What can be done about WebRTC issues?

Recent reports from our users have brought to light a security hole that can reveal your IP address to websites through WebRTC. WebRTC was originally developed to aid certain types of connections between browsers without the need for an additional plugin. The 'RTC' in WebRTC stands for Real-Time-Communication, and the API directory is used for voice calls, video chats, and p2p file sharing. Suspicions that WebRTC could be used to discover a user’s local IP, even under the presence of a VPN, have been around since 2013.

Since WebRTC uses javascript requests to get your IP address, users of NoScript or similar services will not leak their IP addresses.

Note: This is a BROWSER issue, not a VPN problem, and not unique to our service.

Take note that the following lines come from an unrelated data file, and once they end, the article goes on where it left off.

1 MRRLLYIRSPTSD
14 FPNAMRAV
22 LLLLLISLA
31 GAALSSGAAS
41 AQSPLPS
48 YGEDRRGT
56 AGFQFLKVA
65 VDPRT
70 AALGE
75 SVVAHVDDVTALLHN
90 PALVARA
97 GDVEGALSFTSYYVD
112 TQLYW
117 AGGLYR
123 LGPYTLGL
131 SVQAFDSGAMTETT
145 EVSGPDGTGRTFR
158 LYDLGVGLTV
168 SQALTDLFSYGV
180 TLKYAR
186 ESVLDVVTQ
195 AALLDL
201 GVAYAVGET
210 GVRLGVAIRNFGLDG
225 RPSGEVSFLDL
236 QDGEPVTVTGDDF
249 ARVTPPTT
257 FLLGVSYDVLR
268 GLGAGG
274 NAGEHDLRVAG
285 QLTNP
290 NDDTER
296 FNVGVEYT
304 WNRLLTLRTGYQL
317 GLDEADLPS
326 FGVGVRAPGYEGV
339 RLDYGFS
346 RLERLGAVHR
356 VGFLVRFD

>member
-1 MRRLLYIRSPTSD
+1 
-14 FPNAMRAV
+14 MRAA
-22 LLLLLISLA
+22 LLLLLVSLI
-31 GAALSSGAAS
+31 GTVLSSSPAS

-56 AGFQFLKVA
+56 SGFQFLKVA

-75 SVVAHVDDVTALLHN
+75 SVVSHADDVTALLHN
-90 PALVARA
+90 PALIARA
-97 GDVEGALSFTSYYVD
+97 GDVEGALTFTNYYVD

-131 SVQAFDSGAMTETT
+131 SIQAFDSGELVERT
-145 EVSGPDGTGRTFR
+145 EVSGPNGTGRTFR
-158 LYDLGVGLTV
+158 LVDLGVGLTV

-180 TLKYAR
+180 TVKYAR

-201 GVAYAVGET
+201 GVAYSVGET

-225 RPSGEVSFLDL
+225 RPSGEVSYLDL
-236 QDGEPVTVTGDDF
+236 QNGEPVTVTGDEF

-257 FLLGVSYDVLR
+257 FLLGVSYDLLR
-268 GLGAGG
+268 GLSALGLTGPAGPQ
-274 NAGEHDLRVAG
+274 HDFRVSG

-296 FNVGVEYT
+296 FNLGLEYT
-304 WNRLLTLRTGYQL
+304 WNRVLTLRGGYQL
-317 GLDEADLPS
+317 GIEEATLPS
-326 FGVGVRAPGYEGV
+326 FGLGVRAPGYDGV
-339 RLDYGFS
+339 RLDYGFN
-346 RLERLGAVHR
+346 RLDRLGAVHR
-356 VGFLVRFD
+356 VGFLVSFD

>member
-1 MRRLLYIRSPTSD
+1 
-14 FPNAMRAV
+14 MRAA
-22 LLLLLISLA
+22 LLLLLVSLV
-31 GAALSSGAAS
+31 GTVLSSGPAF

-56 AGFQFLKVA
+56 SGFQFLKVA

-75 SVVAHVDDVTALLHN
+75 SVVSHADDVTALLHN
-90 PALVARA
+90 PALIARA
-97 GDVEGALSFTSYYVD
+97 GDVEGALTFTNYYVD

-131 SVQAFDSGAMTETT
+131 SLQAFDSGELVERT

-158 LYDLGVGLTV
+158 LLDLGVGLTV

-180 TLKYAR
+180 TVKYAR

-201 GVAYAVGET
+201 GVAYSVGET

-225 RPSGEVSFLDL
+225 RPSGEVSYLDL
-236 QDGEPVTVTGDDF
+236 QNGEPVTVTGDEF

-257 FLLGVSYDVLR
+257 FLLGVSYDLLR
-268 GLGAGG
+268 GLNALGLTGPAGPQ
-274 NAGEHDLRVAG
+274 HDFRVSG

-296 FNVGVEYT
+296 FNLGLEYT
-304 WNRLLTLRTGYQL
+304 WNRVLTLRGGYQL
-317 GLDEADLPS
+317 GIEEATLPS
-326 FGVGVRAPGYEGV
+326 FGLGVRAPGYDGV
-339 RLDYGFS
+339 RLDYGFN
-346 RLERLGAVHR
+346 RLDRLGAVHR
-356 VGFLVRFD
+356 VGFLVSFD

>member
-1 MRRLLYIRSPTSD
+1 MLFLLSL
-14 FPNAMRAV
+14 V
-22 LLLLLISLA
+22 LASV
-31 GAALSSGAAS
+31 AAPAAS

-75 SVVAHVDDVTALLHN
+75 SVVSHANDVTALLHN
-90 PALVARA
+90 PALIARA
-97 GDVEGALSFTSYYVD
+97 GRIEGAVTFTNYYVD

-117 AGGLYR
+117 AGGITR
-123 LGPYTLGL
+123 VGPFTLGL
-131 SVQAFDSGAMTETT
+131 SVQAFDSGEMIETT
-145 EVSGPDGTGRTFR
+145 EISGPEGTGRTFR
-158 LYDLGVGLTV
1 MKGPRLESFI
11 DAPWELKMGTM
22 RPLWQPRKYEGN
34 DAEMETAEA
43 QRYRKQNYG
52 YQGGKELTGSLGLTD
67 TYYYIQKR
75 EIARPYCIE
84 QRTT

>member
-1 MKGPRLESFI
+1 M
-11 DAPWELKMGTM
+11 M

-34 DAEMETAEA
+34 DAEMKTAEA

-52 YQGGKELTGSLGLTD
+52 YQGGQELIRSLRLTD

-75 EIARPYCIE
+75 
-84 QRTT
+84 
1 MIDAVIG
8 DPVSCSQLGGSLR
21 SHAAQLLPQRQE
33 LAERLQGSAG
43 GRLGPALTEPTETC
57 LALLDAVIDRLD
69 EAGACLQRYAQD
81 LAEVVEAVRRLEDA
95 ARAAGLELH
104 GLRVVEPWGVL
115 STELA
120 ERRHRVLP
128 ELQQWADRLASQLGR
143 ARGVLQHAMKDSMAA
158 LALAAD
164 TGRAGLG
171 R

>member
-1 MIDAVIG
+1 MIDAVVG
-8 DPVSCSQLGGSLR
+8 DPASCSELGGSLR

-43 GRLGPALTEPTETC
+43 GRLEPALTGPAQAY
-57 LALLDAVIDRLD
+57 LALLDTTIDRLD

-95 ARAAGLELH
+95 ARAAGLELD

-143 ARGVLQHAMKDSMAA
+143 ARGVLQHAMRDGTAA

If you are using a VPN or a Proxy and you would like to test this WebRTC Local IP leak, you can visit this page.

Google Chrome users should download this browser extension (WebRTC Network Limiter) add-on that will block WebRTC. Users can also use this browser extension (ScriptSafe) add-on, this extension stops any web pages from running any scripts, including WebRTC.  

Opera users can download a plugin that will allow them to download and use Google Chrome add-ons.

Firefox users can actually turn off the default WebRTC functionality directly in Firefox settings by typing 'about:config' into the search bar and browsing to the 'media.peerconnection.enabled' option and setting it to FALSE.

Users of Canary, Nightly, and Browser are also vulnerable to this IP leak. However, the local IP address leak should not affect Internet Explorer or Safari users unless they have manually added WebRTC themselves.

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